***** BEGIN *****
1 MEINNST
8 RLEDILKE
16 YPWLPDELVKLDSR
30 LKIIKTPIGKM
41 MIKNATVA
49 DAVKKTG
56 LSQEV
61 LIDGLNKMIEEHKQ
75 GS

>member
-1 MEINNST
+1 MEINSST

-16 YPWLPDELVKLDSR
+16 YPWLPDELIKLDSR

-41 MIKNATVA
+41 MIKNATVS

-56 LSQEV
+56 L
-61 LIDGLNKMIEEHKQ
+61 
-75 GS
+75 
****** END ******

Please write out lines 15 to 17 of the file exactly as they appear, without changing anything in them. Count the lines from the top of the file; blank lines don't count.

-41 MIKNATVA
+41 MIKNATVS

-56 LSQEV